Ariel Ezrachi is the Slaughter and May Professor of Competition Law and a Fellow of Pembroke College, Oxford. He serves as the Director of the University of Oxford Centre for Competition Law and Policy. Ezrachi is the co-author, editor, and co-editor of numerous books including Virtual Competition: The Promise and Perils of the Algorithm Driven Economy, EU Competition Law: An Analytical Guide to Leading Cases, and most recently Competition Overdose: How Free Market Mythology Transformed Us From Citizen Kings to Market Servants (Harper Business).
In his recent book, told through a captivating exposé, Ezrachi and co-author Maurice E. Stucke show through vivid examples how society overprescribed competition as a solution and when unbridled rivalry hurts consumers, kills entrepreneurship, and increases economic inequality. These two free-market thinkers diagnose the sickness caused by competition overdose and provide remedies that will promote sustainable growth and progress for everyone, not just wealthy shareholders and those at the top.
Ezrachi develops training and capacity building programs in competition law and policy for the private and public sectors, including training programs for European judges endorsed and subsidized by the European Commission. He regularly presents to audiences across the globe on matters relating to competition, digitalism, and capitalism.
Ezrachi’s research and commentary have been featured in The Economist, The New Yorker, Wall Street Journal, Financial Times, The Guardian, Nikkei, Times Higher Education, Harvard Business Review, HBR (2), Berkeley Technology Law Journal, Chicago University Pro Market, New Scientist, Politico, Politico-pro, OBLB, WIRED, Click - BBC, CPI, Bloomberg, Concurrences, GCR, The Scotsman, The Times, Sunday Times, Fast Company, Nesta, UNCTAD, OECD, Forbes, Factor, The Australian, NRC 2016, NRC 2018, Business Insider, CMS Wire, Cited, IAI, Les Echos, ACCC, ZDnet, Financial Express, and other international outlets. His recently published papers focus on the digital economy, e-commerce, parity clauses, marketplace bans, vertical agreements, buyer power and the limits of competition law.
Ezrachi is an Academic Advisor to the European Consumer Organization - BEUC, member of the Independent Committee on Digital Platforms, member of UNCTAD Research Partnership Platform, and a former Non-Governmental Advisor to the ICN. Currently, he resides in the United Kingdom.
Praise for Competition Overdose:
“Stucke and Ezrachi’s analysis of the nature of competition is refreshingly non-ideological and counterintuitive. Their idea that competition can be either toxic or noble—all depending on how governments structure markets—is something so clear that it’s remarkable it’s taken us decades to recognize the wisdom of it. This is a must-read for anyone interested in how to use public policy to harness the competitive drive for the public good.”
--Chris Hughes, cofounder of Facebook
“Entertaining and thought-provoking, Competition Overdose fiercely articulates the raw, hard truth behind the toxic aspects of competition.”
--Tommaso Valletti, professor of economics at Imperial College London and Chief Competition Economist (2016–2019), European Commission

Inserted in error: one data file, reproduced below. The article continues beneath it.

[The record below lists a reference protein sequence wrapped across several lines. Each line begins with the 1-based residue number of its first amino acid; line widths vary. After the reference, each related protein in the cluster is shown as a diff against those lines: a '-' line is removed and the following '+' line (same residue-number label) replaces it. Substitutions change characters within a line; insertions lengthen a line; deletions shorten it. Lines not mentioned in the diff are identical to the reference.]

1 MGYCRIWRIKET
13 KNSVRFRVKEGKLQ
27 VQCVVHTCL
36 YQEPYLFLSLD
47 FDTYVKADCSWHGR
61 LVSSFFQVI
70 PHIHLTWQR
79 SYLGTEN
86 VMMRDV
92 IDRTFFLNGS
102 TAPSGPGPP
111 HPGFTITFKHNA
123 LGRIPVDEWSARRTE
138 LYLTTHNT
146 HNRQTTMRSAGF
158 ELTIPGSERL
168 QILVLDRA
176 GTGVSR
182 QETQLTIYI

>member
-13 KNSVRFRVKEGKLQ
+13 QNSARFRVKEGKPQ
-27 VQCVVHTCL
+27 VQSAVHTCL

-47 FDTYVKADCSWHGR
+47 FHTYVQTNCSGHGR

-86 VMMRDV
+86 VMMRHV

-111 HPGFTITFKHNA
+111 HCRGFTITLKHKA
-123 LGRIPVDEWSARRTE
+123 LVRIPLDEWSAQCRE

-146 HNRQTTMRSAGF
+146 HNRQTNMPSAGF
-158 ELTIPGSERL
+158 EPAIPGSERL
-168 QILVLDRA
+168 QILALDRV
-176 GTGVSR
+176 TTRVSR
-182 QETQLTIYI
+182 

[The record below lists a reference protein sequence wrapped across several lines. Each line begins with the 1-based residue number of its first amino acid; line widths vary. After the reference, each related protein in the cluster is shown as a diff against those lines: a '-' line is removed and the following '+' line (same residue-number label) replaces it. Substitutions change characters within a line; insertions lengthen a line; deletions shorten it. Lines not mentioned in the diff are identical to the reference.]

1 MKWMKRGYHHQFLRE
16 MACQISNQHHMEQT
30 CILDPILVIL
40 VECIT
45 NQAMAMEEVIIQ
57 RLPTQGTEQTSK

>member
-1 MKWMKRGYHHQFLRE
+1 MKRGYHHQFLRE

“Anything, in the wrong dosage, can be poisonous. Competition Overdose takes a sacred cow of contemporary western thought—that ‘more competition is always good’—and reveals that while competition can be noble, it can also be toxic. An engaging and compelling read that will make you think differently about situations we all deal with every day.”
--Tim Wu, professor at Columbia Law School, contributing opinion writer for the New York Times, and author of The Master Switch and The Attention Merchants
“A must-read for anyone concerned about the future of our economy and society, Competition Overdose provides a no-nonsense analysis of how toxic competition can be bad for competitors, consumers, workers, and society overall. The authors highlight the abuses of this ideology and remind us that we, as citizens and consumers, can exercise our power by choosing products, based on our values.”
--Monique Goyens, director general of BEUC, The European Consumer Organisation
“Competition Overdose is probably the most important book to be published on the subject since The Antitrust Paradox hit bookshelves in 1978. It is destined to transform how governments across the world think about the role of competition in domestic and international policy for decades to come. Stucke and Ezrachi are the new rock stars of competition policy.”
--Ali Nikpay, partner at Gibson Dunn & Crutcher
“This beautifully written book helps us rethink economic principles from the ground up. As any good chemist knows, what can be helpful or harmless in small doses is deadly in excess. While technocrats push competition as a cure to all economic ailments, Stucke and Ezrachi deliver a dose of reality: cutthroat schemes to kneecap rivals, manipulate customers, and exploit workers harm far more than they help. Read this book for a brilliant account of the proper place of competition (and ethics) in society.”
--Frank Pasquale, law professor at University of Maryland and author of The Black Box Society
“Stucke and Ezrachi examine a multitude of perversities in today’s society—colleges striving to recruit applicants they likely will reject, supermarkets stocking hundreds of varieties of jam, travel deals stuffed with hidden fees—and provide a unifying explanation: a misalignment of competition. Their book illuminates how competition can go wrong, and how individuals, businesses, and the government can set it right.”
--Jonathan Levin, dean of Stanford Graduate School of Business